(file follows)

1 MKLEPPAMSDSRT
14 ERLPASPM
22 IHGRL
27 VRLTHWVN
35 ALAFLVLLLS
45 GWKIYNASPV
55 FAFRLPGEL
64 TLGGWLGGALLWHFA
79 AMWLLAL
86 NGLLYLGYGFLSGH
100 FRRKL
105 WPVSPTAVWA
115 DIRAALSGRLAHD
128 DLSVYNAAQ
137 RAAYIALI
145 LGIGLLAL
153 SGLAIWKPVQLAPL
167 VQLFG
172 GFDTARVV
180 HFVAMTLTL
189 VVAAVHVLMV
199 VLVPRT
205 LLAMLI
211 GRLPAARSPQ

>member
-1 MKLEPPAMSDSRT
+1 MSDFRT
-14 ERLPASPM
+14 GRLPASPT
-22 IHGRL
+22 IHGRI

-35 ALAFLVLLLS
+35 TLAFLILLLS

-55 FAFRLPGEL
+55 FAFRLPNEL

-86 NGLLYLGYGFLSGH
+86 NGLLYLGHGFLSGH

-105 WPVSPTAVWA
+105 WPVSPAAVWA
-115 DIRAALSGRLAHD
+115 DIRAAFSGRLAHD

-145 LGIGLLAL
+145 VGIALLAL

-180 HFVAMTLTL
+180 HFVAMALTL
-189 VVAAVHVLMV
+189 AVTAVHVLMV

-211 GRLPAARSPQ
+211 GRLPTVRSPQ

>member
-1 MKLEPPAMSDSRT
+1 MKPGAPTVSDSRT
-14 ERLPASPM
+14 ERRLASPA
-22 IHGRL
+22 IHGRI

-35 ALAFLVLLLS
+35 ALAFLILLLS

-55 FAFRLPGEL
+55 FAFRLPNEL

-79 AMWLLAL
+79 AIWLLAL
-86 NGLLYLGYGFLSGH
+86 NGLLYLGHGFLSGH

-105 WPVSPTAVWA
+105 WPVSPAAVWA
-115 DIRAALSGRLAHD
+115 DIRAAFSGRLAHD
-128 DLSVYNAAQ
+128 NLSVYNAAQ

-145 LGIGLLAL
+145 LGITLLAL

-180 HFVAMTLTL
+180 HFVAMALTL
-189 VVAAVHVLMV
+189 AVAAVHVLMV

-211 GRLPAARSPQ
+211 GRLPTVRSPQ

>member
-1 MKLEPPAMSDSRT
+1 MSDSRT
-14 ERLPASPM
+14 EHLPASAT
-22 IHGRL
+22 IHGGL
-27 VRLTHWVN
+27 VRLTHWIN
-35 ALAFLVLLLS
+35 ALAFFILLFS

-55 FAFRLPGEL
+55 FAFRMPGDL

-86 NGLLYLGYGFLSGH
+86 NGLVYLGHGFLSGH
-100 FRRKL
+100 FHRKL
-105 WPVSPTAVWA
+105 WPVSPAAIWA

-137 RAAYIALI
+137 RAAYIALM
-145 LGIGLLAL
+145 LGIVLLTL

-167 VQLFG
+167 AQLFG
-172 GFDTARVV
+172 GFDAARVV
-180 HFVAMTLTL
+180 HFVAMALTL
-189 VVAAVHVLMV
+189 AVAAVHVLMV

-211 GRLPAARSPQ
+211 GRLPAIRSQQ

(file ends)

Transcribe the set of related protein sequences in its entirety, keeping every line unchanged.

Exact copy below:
1 MKLEPPAMSDSRT
14 ERLPASPM
22 IHGRL
27 VRLTHWVN
35 ALAFLVLLLS
45 GWKIYNASPV
55 FAFRLPGEL
64 TLGGWLGGALLWHFA
79 AMWLLAL
86 NGLLYLGYGFLSGH
100 FRRKL
105 WPVSPTAVWA
115 DIRAALSGRLAHD
128 DLSVYNAAQ
137 RAAYIALI
145 LGIGLLAL
153 SGLAIWKPVQLAPL
167 VQLFG
172 GFDTARVV
180 HFVAMTLTL
189 VVAAVHVLMV
199 VLVPRT
205 LLAMLI
211 GRLPAARSPQ

>member
-1 MKLEPPAMSDSRT
+1 MSDFRT
-14 ERLPASPM
+14 GRLPASPT
-22 IHGRL
+22 IHGRI

-35 ALAFLVLLLS
+35 TLAFLILLLS

-55 FAFRLPGEL
+55 FAFRLPNEL

-86 NGLLYLGYGFLSGH
+86 NGLLYLGHGFLSGH

-105 WPVSPTAVWA
+105 WPVSPAAVWA
-115 DIRAALSGRLAHD
+115 DIRAAFSGRLAHD

-145 LGIGLLAL
+145 VGIALLAL

-180 HFVAMTLTL
+180 HFVAMALTL
-189 VVAAVHVLMV
+189 AVTAVHVLMV

-211 GRLPAARSPQ
+211 GRLPTVRSPQ

>member
-1 MKLEPPAMSDSRT
+1 MKPGAPTVSDSRT
-14 ERLPASPM
+14 ERRLASPA
-22 IHGRL
+22 IHGRI

-35 ALAFLVLLLS
+35 ALAFLILLLS

-55 FAFRLPGEL
+55 FAFRLPNEL

-79 AMWLLAL
+79 AIWLLAL
-86 NGLLYLGYGFLSGH
+86 NGLLYLGHGFLSGH

-105 WPVSPTAVWA
+105 WPVSPAAVWA
-115 DIRAALSGRLAHD
+115 DIRAAFSGRLAHD
-128 DLSVYNAAQ
+128 NLSVYNAAQ

-145 LGIGLLAL
+145 LGITLLAL

-180 HFVAMTLTL
+180 HFVAMALTL
-189 VVAAVHVLMV
+189 AVAAVHVLMV

-211 GRLPAARSPQ
+211 GRLPTVRSPQ

>member
-1 MKLEPPAMSDSRT
+1 MSDSRT
-14 ERLPASPM
+14 EHLPASAT
-22 IHGRL
+22 IHGGL
-27 VRLTHWVN
+27 VRLTHWIN
-35 ALAFLVLLLS
+35 ALAFFILLFS

-55 FAFRLPGEL
+55 FAFRMPGDL

-86 NGLLYLGYGFLSGH
+86 NGLVYLGHGFLSGH
-100 FRRKL
+100 FHRKL
-105 WPVSPTAVWA
+105 WPVSPAAIWA

-137 RAAYIALI
+137 RAAYIALM
-145 LGIGLLAL
+145 LGIVLLTL

-167 VQLFG
+167 AQLFG
-172 GFDTARVV
+172 GFDAARVV
-180 HFVAMTLTL
+180 HFVAMALTL
-189 VVAAVHVLMV
+189 AVAAVHVLMV

-211 GRLPAARSPQ
+211 GRLPAIRSQQ